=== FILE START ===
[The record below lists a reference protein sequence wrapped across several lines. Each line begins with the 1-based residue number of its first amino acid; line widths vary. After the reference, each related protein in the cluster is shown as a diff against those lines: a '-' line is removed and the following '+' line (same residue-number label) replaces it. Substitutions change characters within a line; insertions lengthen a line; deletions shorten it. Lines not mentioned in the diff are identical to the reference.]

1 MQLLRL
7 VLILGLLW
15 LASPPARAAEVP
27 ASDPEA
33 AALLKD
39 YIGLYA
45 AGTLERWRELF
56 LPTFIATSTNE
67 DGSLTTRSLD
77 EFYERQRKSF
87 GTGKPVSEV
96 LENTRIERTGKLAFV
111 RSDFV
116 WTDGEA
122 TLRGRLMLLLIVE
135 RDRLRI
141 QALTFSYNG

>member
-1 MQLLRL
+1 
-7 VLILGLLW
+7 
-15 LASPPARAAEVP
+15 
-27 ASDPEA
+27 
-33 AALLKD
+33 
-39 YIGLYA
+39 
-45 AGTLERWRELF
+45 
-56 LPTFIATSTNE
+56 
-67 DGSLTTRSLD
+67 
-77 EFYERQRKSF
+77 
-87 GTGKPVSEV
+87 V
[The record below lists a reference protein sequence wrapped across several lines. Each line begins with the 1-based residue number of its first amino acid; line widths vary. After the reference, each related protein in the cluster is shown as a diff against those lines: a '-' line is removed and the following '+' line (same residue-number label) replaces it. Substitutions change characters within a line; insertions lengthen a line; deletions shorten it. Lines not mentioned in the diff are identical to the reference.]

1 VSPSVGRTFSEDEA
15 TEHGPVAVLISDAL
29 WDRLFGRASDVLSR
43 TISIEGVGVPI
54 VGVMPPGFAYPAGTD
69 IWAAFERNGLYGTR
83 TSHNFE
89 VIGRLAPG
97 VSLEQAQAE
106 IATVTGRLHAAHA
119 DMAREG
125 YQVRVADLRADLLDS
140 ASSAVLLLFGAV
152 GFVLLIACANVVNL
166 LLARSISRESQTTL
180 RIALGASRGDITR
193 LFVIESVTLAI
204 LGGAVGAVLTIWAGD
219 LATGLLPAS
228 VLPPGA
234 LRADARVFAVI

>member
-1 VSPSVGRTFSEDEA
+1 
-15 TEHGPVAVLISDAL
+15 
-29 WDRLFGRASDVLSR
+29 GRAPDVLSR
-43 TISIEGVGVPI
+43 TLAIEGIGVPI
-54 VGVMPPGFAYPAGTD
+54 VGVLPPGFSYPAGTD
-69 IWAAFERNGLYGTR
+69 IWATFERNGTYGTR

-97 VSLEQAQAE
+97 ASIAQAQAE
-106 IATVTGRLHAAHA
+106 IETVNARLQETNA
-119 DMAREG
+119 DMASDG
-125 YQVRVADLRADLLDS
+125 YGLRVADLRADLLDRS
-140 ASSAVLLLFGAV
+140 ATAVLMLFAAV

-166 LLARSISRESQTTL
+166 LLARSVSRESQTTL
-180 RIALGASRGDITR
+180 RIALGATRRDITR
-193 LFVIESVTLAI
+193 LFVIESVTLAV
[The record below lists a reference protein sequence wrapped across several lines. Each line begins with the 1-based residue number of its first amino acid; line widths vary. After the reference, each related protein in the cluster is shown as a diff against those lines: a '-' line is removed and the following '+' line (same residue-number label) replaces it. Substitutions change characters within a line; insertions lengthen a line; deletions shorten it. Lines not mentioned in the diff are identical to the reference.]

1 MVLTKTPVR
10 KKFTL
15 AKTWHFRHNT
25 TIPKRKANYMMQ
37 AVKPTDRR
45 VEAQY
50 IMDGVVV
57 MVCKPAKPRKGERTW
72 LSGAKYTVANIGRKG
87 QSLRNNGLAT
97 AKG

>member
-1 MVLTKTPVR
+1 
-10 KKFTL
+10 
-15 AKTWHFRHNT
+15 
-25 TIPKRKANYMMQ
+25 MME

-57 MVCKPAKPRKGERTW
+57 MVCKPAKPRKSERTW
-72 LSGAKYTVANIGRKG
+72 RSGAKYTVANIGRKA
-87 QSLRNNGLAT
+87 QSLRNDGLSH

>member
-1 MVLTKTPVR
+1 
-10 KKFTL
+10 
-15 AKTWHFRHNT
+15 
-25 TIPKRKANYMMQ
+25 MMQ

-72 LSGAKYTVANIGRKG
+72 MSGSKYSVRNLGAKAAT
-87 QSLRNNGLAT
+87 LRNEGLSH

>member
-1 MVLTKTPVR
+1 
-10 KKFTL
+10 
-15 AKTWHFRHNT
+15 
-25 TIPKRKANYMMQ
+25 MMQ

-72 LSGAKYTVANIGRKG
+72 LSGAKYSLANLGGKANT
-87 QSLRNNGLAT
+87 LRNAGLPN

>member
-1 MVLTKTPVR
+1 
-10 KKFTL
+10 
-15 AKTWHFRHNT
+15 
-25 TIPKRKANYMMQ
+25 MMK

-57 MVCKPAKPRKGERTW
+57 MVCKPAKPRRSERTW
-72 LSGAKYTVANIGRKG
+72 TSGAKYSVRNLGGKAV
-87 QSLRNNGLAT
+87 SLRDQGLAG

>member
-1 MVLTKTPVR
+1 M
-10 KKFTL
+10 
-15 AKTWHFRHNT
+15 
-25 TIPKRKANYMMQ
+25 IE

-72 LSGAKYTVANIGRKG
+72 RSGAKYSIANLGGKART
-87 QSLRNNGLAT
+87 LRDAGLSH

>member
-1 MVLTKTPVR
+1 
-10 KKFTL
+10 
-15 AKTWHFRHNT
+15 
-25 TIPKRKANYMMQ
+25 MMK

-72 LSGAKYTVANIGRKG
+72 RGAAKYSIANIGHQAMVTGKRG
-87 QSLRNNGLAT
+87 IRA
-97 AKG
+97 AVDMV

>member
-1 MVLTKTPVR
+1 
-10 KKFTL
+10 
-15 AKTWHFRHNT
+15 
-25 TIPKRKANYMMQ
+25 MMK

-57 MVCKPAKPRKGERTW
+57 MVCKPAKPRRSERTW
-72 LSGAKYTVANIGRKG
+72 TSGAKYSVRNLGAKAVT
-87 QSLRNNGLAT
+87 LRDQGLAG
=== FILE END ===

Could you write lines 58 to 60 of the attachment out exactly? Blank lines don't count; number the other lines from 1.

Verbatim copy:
180 RIALGASRGDITR
193 LFVIESVTLAI
204 LGGAVGAVLTIWAGD